Ty Segall Goodbye Bread Review

Released 2011.  

BBC Review

Cranky, clanky, lo-fi business from the Sic Alps member on his latest solo album.

Martin Longley 2011

The 23-year-old multi-instrumentalist Ty Segall is emerging as one of the most prolific artists on the San Francisco scene. Or should that be promiscuous, given the number of outfits he's dallied with, the best-known being Sic Alps? Lately, Segall has settled down into being his own virtual one-man band solo act. Once this Goodbye Bread album percolates onto the scene, he shall doubtless remain in that state.

Segall sings, drums and stings guitar, and it's emphatically the latter activity that's his strongest suit. His first solo release was made available as a cassette, and there are elements within this new recording that hint at such scrunched, distorted, level-reddening primitivism. Segall enjoys alternating solo albums with a spew of 7" singles, and his songs are frequently crafted as such, sticking around the three- or four-minute mark.

Already, he's up to his seventh LP, after barely three years as a solo being. At barely 34 minutes, Goodbye Bread is an old-school artefact, brief even in ancient vinyl terms. Segall pens songs that don't possess an ounce of excess blubber, with not a second wasted throughout these 10 compressed compositions. His ultimate saviours must surely be The Beatles, but the early Syd Barrett psychedelic-ised Pink Floyd are often clanging away in the background. Segall is particularly enamoured with the solo John Lennon sound, even adopting his trademark bounce-back echo-vocal style. The opening title-track's light shimmering steadily builds, with high vocals and tumbling-Ringo drum fills. At the two-minute mark, it happens for the first time: Segall injects one of his searing guitar solo vignettes, the first of what are invariably the peak moments of each song.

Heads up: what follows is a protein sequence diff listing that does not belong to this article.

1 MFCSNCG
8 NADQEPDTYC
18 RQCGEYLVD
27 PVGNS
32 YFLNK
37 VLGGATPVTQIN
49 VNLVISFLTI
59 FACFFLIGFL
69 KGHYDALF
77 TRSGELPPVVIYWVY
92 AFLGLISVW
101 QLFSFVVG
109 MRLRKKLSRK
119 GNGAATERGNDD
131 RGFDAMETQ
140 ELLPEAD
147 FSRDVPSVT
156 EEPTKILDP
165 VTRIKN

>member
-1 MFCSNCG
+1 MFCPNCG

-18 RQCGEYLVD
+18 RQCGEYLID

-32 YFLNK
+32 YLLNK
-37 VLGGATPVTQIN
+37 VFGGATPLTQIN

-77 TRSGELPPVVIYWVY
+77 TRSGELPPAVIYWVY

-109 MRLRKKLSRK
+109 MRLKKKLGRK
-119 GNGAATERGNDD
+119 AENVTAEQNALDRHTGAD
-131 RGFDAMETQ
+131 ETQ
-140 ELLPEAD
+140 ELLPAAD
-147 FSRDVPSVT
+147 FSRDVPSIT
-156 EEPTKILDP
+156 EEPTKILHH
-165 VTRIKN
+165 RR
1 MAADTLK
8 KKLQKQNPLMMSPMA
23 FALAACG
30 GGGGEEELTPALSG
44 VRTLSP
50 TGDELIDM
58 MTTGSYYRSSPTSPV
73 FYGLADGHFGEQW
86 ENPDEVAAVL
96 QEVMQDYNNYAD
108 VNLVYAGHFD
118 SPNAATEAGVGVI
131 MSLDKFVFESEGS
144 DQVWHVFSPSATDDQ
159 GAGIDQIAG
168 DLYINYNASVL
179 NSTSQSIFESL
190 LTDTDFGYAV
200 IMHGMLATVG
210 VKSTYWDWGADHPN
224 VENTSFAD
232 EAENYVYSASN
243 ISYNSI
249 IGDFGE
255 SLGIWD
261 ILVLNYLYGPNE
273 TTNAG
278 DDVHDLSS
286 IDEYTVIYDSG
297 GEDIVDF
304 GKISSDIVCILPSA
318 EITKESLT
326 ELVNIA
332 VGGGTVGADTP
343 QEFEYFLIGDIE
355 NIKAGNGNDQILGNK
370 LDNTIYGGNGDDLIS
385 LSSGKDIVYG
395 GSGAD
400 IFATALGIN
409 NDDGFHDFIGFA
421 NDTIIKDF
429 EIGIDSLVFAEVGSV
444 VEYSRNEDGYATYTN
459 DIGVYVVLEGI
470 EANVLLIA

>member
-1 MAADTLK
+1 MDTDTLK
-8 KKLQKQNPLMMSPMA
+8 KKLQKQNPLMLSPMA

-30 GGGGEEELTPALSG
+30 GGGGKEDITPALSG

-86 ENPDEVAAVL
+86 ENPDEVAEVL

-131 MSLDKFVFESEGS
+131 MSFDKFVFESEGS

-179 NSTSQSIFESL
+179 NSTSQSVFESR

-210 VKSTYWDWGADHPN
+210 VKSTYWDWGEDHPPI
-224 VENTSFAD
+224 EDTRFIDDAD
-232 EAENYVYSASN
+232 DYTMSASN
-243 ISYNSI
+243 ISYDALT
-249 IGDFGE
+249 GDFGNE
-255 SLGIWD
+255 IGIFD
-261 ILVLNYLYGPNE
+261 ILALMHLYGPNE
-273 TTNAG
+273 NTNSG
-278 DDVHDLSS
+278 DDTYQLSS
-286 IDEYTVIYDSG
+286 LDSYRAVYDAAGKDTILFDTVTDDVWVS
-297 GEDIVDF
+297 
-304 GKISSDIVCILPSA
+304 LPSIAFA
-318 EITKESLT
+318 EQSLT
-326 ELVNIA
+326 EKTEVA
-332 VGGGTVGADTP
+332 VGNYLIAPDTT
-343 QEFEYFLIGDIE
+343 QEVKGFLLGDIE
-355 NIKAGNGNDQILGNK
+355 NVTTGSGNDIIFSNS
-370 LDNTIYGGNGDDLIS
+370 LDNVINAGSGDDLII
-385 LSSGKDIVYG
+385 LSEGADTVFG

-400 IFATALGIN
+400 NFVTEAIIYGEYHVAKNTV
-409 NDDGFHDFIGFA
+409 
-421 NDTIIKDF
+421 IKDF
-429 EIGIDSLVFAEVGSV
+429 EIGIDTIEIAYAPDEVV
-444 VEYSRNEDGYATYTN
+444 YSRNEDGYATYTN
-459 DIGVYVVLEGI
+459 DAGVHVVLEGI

These sharply-targeted psychedelic guitar eruptions are well-contained, and always tantalisingly brief. Their acidic sound recalls the work of the great Barry Melton, of Country Joe and the Fish. Segall must surely have also been seduced by the garage clutter of Roky Erickson. The vocals are layered into a ramshackle choir formation, with Segall repeatedly crafting deliberately naïve couplets. Even so, any cranky, clanky business is well-meshed. Lurking underneath all of this is a steam-powered bass amp fulsomeness, emerging from rock's misted golden years. The numbers that move closest towards an original expression arrive at the climax, with The Floor and Where Your Head Goes, this last one's needle guitars jolting from speaker-to-speaker, ear-to-ear, and even planet-to-planet.

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